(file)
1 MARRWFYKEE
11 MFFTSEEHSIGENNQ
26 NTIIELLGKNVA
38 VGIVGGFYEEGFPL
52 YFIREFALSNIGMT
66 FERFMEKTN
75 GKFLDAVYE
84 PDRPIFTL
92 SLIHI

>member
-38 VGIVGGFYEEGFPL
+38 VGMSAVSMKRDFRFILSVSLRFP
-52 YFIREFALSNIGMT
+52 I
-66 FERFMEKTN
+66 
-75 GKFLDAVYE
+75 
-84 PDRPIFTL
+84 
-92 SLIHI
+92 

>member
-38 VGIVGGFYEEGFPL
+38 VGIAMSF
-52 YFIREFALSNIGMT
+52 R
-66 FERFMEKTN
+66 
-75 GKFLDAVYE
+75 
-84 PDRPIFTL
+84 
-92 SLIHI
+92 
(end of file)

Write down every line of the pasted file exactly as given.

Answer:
1 MARRWFYKEE
11 MFFTSEEHSIGENNQ
26 NTIIELLGKNVA
38 VGIVGGFYEEGFPL
52 YFIREFALSNIGMT
66 FERFMEKTN
75 GKFLDAVYE
84 PDRPIFTL
92 SLIHI

>member
-38 VGIVGGFYEEGFPL
+38 VGMSAVSMKRDFRFILSVSLRFP
-52 YFIREFALSNIGMT
+52 I
-66 FERFMEKTN
+66 
-75 GKFLDAVYE
+75 
-84 PDRPIFTL
+84 
-92 SLIHI
+92 

>member
-38 VGIVGGFYEEGFPL
+38 VGIAMSF
-52 YFIREFALSNIGMT
+52 R
-66 FERFMEKTN
+66 
-75 GKFLDAVYE
+75 
-84 PDRPIFTL
+84 
-92 SLIHI
+92 